So, I’d have a breather then?  Sweet. Though what was coming was as inevitable as a sea squall when the wind changes: he was going to send me back in.  You know he was, Divines curse him.  And I was going to go, Divines curse me, because while this seemed more their fight than mine, still, I’d gotten pulled in and their machinations had — as a side effect of being their tool, if nothing else — gotten me out.  I owed them, and I owed the Prophet for the Skyshard, which I had not forgotten.  And, to leave anyone to Molag Bal’s tortures who was not an absolute villain… how could I not try to rescue them?  How could I look myself in the mirror for the rest of my life if I turned away? Such a thing could not be born, though returning terrified me.  Well, when the meat must be eaten, don’t waste time chewing it before it’s cooked. (Aunt Leaf, again.)  Hopefully, I’d have a little time as a free man again before I doomed myself.  “When will I see you again?” (Next year, perhaps?)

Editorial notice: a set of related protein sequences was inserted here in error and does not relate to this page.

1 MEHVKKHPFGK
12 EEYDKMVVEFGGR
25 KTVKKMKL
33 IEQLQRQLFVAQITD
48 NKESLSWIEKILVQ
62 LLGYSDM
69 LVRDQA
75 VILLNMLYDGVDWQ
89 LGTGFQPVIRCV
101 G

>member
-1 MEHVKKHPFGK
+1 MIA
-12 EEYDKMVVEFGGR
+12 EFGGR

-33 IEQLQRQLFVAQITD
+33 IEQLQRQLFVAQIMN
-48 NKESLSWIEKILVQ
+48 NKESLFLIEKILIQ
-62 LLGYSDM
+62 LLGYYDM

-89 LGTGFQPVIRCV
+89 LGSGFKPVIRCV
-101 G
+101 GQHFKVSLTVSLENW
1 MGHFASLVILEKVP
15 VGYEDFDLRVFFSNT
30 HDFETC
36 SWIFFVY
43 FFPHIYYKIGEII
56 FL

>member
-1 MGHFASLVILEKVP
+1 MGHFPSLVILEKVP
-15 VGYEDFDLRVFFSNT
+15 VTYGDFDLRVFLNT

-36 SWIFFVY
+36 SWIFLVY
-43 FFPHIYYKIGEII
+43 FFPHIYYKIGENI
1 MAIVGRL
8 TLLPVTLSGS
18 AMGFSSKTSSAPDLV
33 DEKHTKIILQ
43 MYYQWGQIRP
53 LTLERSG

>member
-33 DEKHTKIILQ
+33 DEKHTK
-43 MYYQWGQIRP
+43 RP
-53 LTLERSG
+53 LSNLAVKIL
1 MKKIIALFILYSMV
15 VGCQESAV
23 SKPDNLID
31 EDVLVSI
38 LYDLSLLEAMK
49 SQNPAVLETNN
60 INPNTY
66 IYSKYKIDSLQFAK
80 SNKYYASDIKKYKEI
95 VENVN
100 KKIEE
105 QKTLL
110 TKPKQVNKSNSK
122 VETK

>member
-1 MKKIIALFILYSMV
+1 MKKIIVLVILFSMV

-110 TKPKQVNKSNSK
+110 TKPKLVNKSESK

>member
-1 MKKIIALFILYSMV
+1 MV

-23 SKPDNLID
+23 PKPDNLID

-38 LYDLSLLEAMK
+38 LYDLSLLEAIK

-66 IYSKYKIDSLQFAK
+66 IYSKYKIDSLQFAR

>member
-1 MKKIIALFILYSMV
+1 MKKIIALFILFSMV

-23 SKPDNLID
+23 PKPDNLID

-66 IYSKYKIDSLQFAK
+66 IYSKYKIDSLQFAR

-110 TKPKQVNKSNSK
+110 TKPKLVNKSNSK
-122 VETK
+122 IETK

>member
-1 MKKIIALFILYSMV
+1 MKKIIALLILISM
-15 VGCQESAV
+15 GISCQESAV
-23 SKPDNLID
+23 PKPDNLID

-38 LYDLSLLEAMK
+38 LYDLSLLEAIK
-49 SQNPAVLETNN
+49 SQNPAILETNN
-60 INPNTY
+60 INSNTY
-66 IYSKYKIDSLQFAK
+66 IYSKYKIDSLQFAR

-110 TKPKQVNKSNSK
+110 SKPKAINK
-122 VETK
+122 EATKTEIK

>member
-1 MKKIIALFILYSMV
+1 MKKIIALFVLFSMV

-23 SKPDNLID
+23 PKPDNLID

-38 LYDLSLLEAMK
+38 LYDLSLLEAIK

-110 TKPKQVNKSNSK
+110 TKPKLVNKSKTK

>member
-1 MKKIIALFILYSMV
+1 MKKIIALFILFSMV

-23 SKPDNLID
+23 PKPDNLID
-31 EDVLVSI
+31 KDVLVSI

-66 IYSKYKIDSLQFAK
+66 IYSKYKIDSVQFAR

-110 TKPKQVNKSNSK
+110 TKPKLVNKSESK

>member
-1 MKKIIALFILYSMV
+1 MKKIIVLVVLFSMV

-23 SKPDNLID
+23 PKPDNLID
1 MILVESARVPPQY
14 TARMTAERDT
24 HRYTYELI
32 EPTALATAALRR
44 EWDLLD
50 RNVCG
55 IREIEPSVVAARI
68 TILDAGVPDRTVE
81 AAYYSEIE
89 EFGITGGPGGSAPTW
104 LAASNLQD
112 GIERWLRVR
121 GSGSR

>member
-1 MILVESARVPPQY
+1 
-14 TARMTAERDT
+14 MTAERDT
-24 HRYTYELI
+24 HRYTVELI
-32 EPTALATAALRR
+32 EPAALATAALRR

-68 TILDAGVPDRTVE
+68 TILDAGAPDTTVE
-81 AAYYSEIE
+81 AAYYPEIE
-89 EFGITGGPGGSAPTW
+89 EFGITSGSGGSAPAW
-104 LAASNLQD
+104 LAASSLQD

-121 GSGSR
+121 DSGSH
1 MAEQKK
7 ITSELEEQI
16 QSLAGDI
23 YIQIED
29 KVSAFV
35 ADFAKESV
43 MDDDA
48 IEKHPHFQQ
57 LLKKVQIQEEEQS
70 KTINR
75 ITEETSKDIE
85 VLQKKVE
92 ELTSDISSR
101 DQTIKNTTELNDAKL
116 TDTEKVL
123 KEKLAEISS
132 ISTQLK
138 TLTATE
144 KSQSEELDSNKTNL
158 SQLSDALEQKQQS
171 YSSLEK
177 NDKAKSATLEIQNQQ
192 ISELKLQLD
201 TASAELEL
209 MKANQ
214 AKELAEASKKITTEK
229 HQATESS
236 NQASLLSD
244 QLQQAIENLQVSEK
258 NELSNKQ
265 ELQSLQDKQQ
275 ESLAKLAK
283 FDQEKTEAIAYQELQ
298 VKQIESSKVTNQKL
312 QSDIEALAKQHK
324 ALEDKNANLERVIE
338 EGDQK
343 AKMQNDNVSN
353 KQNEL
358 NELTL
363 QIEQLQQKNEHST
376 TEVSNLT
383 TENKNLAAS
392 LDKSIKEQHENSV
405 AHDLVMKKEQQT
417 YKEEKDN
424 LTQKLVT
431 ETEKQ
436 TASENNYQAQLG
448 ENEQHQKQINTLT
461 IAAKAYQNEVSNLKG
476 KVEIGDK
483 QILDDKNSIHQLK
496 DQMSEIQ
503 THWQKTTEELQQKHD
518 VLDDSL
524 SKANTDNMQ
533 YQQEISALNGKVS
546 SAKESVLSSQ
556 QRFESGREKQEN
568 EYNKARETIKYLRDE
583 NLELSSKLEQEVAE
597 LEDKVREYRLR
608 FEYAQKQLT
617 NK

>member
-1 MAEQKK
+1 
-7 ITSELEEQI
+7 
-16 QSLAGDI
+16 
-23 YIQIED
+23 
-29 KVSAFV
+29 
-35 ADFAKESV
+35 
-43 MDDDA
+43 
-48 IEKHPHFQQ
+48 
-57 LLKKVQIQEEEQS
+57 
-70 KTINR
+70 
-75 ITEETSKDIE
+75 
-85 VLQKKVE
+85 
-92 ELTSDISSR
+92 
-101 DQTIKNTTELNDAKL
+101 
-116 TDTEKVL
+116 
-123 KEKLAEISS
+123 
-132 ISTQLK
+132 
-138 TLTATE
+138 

{I cannot foresee that.  Not yet.  But we will meet again.  There is still much we need to accomplish.  Be wary, Vestige.  Our very plane of existence is in peril.  The threat of Molag Bal looms across all Tamriel, and chaos spreads in its shadow.  Danger roams the land and will assume many forms.  Do not let it catch you off guard.}

This is why no one invites you to parties, Prophet.  My Uncle Man-Fisher used to say that growing up was a process of dreading steadily larger things, and I was feeling like a bit of a prodigy.  I had the feeling our conversation was soon to end, and so I asked if he had any advice.  Where to go, perhaps, given that I still didn’t know where I was?

 {You must find your own path.  But perhaps there is a reason for the place in which you find yourself.}

That resonated. If I was to trust to the Divines (good advice in all the heroic tales, when facing a Daedric Prince), then where I’d been deposited by Alkosh’s help would be significant.  Though, I still didn’t know where that was…

{Explore. Search for a cause to lend your hand. Join with others.  You might even seek out those who rescued you from the sea.  The choice is yours.}